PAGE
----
"I thought about the origins of the company and what we are trying to accomplish," Begler explained. "We are an all-American brand, founded by American Muslims for American Muslims. We wanted to make sure the aesthetic didn't get too Arabic or Asian. That's why it made sense to go back and look at these silhouettes and actresses."
While some of the Luxury pieces are fully beaded and decorative, others are more subdued. "We really wanted to vary on the level of embellishments," Begler said. "No woman feels left out. If you're a diamond-bling girl, you got it. If you want something avant-garde and different, try the lace. And if this is all too much for you, go with the more understated chiffon and tulle."
The price point of $250 to $325 echoes the craft of the elevated designs. "Because it's the first of its kind, we get to define what hijab luxury means," Elturk said. "The amount of workmanship and the level of materials we are using — and even Gizelle and I jumping in and doing some handwork when need be — warrant the price. We did a focus group, and people told us we were underpricing them, but it feels like we are in the right place."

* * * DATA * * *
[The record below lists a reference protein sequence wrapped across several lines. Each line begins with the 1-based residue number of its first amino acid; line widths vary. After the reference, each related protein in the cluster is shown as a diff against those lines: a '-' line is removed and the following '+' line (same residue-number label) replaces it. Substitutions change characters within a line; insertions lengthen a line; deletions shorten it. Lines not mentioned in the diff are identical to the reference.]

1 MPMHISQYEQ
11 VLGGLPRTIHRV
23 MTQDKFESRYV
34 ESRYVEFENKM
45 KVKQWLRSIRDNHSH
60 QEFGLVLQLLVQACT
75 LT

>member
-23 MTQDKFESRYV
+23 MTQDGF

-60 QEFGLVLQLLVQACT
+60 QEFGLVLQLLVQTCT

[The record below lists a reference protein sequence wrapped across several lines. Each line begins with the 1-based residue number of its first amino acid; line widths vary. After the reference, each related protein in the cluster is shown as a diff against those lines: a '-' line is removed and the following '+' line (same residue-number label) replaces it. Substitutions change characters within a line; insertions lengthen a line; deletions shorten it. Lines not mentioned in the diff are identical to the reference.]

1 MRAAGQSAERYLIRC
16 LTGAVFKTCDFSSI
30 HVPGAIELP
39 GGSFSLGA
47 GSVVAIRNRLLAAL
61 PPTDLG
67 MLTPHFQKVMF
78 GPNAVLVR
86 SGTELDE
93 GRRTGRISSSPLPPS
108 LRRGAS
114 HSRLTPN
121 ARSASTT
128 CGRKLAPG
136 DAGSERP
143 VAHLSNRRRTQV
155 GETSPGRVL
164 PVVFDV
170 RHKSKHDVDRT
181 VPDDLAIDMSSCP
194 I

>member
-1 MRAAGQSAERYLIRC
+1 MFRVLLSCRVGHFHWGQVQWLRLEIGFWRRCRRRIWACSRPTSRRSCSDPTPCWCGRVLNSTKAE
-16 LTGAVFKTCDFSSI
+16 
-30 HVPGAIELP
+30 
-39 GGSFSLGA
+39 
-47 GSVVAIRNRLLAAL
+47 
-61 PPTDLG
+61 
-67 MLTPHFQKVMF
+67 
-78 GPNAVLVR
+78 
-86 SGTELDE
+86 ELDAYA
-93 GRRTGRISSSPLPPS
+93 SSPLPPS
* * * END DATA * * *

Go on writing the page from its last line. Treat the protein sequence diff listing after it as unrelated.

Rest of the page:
Developing more hijab options feels especially relevant for where fashion is in 2018 — a very different place than 2010. Last year, Nike created its first Pro Hijab, a breathable headpiece made for working out. The past few years, we've seen hijab-wearing women featured in an H&M campaign, on the Yeezy Fashion Week runway, gracing the cover of Allure, and, recently, as the newest brand ambassador for L'Oréal Paris. Even American Eagle came out with a denim hijab last Summer. Times are changing.